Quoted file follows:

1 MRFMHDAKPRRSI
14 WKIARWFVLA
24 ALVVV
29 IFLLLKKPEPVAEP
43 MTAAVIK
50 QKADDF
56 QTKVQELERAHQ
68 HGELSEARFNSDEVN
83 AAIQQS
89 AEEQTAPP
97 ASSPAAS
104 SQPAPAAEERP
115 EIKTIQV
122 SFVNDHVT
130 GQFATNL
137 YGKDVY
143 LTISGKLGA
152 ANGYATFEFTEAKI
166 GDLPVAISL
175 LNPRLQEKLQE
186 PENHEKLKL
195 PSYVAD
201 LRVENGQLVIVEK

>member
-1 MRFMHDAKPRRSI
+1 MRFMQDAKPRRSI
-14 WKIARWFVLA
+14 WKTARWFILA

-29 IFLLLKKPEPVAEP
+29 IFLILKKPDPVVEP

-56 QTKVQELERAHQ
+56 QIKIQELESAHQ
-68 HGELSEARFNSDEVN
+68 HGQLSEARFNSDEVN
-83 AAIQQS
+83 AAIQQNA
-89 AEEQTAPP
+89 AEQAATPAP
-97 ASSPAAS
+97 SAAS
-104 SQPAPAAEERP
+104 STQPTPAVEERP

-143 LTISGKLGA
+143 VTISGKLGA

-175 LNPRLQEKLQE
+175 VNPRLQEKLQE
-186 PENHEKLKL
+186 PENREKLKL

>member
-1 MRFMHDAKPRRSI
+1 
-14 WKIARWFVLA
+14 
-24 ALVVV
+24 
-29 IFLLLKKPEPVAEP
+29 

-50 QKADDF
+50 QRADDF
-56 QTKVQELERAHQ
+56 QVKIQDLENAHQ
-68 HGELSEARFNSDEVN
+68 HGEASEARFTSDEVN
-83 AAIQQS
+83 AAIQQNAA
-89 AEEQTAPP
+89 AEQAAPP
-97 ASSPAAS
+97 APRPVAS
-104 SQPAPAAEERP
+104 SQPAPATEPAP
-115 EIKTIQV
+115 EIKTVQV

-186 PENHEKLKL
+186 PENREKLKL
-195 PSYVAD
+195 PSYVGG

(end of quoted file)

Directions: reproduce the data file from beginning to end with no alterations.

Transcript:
1 MRFMHDAKPRRSI
14 WKIARWFVLA
24 ALVVV
29 IFLLLKKPEPVAEP
43 MTAAVIK
50 QKADDF
56 QTKVQELERAHQ
68 HGELSEARFNSDEVN
83 AAIQQS
89 AEEQTAPP
97 ASSPAAS
104 SQPAPAAEERP
115 EIKTIQV
122 SFVNDHVT
130 GQFATNL
137 YGKDVY
143 LTISGKLGA
152 ANGYATFEFTEAKI
166 GDLPVAISL
175 LNPRLQEKLQE
186 PENHEKLKL
195 PSYVAD
201 LRVENGQLVIVEK

>member
-1 MRFMHDAKPRRSI
+1 MRFMQDAKPRRSI
-14 WKIARWFVLA
+14 WKTARWFILA

-29 IFLLLKKPEPVAEP
+29 IFLILKKPDPVVEP

-56 QTKVQELERAHQ
+56 QIKIQELESAHQ
-68 HGELSEARFNSDEVN
+68 HGQLSEARFNSDEVN
-83 AAIQQS
+83 AAIQQNA
-89 AEEQTAPP
+89 AEQAATPAP
-97 ASSPAAS
+97 SAAS
-104 SQPAPAAEERP
+104 STQPTPAVEERP

-143 LTISGKLGA
+143 VTISGKLGA

-175 LNPRLQEKLQE
+175 VNPRLQEKLQE
-186 PENHEKLKL
+186 PENREKLKL

>member
-1 MRFMHDAKPRRSI
+1 
-14 WKIARWFVLA
+14 
-24 ALVVV
+24 
-29 IFLLLKKPEPVAEP
+29 

-50 QKADDF
+50 QRADDF
-56 QTKVQELERAHQ
+56 QVKIQDLENAHQ
-68 HGELSEARFNSDEVN
+68 HGEASEARFTSDEVN
-83 AAIQQS
+83 AAIQQNAA
-89 AEEQTAPP
+89 AEQAAPP
-97 ASSPAAS
+97 APRPVAS
-104 SQPAPAAEERP
+104 SQPAPATEPAP
-115 EIKTIQV
+115 EIKTVQV

-186 PENHEKLKL
+186 PENREKLKL
-195 PSYVAD
+195 PSYVGG